Three Mini-Reviews for July
To wrap up for July, I have a three mini reviews to share. Maybe you'll see something here for your summer reading list.
Angel of Goliad by Jean M. Roberts
Genre: Historical Fiction / Fantasy
Published June 2022, 283 pages
I was contacted by the author and sent an e-book for review - the comments are my own (and apparently in a minority of the GR reviews) Based on an actual person, Francita Alvara, I found this very historical novel interesting but not particularly engaging. The story of a 20th century American woman waking from a coma with the ability to speak Spanish and connect with an old "imaginary friend" is intriguing and I was looking forward to reading this book. It's clearly well researched and gave me lots of info about the Mexican/Tejas conflict that I didn't know - that part of my history knowledge being woefully inadequate. I also appreciated the well described hardships of traveling with soldiers during a war in the 1800s. It sounds miserable!
However, I found the dialog a bit stilted and uneven, sometimes too formal, sometimes lots of Spanish, sometimes none, rarely did it read naturally. The overall writing style felt stiff - again, words didn't always flow together seamlessly and I found myself pulled out of the story when a word showed up that's out of character, or a 50cent word showed up, or something. Not my fave writing style.
The plot flowed well and I liked the time travel element. The friendship between the women from two different times is great and I wish that had been developed a bit more. Though it's based on Francita, Magda actually felt like the main character and we learn more about her than Francita. The reactions of the two women to the war they found themselves in was believable and well done.
Shiner by Amy Jo Burns
Genre: General Fiction
Published May 2020, 272 pages
“Making good moonshine isn't that different from telling a good story, and no one tells a story like a woman. She knows that legends and liquor are best spun from the back of a pickup truck after nightfall, just as she knows to tell a story slowly, the way whiskey drips through a sieve.”
This is such a moving story about a teen in Appalachia coming to terms with her family history as she learns the family secrets. Raised in an isolated cabin by a serpent-handling, restrictive preacher dad, she gets no formal schooling or interaction with other people except her mom's best friend, Ivy and her boys.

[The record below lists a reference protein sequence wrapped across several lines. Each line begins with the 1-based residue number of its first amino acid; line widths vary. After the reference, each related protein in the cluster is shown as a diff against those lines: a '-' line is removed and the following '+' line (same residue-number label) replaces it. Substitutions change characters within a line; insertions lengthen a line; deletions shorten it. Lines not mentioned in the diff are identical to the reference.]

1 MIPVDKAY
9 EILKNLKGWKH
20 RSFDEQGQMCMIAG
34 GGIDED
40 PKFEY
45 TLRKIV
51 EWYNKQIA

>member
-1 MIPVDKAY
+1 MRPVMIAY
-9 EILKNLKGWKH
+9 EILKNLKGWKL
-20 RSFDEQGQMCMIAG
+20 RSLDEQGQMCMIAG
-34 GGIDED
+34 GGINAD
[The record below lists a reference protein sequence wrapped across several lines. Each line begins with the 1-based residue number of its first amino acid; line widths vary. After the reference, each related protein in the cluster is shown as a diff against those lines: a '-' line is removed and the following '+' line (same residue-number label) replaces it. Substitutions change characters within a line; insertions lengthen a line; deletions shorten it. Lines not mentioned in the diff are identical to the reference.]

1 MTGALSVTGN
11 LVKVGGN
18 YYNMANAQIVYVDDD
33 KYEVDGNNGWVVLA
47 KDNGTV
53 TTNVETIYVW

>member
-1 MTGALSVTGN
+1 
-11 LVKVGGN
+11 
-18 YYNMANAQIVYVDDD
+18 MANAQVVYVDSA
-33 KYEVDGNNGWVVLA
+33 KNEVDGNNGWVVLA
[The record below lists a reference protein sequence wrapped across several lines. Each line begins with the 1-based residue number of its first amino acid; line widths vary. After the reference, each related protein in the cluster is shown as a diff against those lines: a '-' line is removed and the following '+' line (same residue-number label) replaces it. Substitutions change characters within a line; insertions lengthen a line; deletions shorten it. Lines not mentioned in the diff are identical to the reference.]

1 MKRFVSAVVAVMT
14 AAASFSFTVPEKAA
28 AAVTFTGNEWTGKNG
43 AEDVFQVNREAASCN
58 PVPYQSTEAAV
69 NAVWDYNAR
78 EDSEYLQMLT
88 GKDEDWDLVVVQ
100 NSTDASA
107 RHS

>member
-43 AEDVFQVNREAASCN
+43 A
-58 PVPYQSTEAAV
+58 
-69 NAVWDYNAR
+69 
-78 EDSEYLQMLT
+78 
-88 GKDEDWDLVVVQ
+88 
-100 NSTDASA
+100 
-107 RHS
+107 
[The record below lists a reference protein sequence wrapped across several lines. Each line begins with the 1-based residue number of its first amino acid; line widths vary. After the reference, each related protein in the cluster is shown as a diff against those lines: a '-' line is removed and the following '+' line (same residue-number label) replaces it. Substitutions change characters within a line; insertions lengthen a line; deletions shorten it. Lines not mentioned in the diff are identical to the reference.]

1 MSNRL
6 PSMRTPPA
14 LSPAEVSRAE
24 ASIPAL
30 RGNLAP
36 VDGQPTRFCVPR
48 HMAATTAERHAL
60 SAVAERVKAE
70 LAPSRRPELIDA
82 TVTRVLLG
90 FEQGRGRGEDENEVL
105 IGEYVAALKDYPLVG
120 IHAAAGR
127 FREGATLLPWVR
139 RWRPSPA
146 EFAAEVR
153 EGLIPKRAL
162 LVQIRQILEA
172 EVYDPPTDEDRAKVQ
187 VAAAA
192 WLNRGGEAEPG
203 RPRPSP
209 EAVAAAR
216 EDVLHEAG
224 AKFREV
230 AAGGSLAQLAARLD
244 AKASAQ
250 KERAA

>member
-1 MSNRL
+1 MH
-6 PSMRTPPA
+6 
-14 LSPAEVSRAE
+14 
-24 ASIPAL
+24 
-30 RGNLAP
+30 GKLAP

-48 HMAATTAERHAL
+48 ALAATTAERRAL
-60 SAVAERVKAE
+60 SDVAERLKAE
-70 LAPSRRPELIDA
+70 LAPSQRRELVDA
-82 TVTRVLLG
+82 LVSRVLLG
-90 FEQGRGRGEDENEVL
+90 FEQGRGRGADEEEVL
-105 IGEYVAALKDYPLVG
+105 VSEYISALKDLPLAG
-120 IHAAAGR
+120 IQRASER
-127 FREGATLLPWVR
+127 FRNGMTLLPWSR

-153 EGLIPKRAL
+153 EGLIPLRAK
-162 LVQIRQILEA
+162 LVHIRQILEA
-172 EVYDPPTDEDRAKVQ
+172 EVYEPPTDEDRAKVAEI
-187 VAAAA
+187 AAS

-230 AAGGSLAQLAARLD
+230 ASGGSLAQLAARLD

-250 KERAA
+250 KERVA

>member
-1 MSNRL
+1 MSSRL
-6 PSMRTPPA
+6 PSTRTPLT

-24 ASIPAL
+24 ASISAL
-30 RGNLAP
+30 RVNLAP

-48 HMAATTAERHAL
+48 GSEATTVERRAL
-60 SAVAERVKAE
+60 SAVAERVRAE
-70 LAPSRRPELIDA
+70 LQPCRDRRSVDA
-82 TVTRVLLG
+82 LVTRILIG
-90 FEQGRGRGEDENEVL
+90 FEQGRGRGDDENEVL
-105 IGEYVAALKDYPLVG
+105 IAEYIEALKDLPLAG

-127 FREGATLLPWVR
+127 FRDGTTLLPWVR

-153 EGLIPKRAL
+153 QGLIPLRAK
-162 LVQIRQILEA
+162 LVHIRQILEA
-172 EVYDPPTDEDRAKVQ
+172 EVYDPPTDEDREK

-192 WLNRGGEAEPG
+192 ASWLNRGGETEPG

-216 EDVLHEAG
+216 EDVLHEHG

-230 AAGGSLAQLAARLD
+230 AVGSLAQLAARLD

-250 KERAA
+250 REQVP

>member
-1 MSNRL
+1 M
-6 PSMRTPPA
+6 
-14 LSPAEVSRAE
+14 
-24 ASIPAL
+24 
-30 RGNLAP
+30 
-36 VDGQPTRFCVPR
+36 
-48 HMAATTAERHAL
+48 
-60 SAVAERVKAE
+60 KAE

Raised by her mom, Ruby and her best friend Ivy, hiding her book learning from her dad, but learning to want more than can be found on the mountain, it's an evocative look at the mountain folk of W Virginia. Shiner refers to brewing moonshine whisky and that lifestyle is a thread through the book too. The book has depth, both in the life insights, and in the character development of the 3 women. I loved the story.
Song of Edmon #1 by Adam Burch
Published 2017, 446 pages
The planet of Tao is a divided one because it no longer spins - half the planet is always in the light (Daysiders) who are peace loving and harmonious, the other side is always in the night and is industrialized and political and power hungry (Nightsiders). The main character, Edmon, is a mixed race young man with a Nightsider dad and a Daysider mom who struggles to find his way against warring pressures both between his parents and in his personality. Everything that can go wrong in Edmon's life does go wrong in a massive way. Everything.
This is an okay adventure type story (with plenty of pretty graphic violence and some other trigger warnings) ..... a young man is forced to fight for his life against friends and foes, rebels against his violent, controlling father, loses his closest loved ones, and is imprisoned. In prison he finds the will and violence within himself to survive. Ultimately Edmon's rebellion against everything starts a revolution on the planet which I'm sure will continue in the next books. Vaguely reminds me of the Red Rising series, with different world building of course.
“The ability to kill someone doesn't make you a leader, and it doesn't make someone great. There's nothing great about dying or taking a life.”
There is solid world building, Edmon is a good character illustrating the dissonance between the two sides of the planet, and Some elements of the story are new and creative, but overall it felt like a story I've read before.
Have you read any of these three books? What did you think? Or have I given you enough feedback that you've decided for or against one of these stories? Let me know- and feel free to give me suggestions!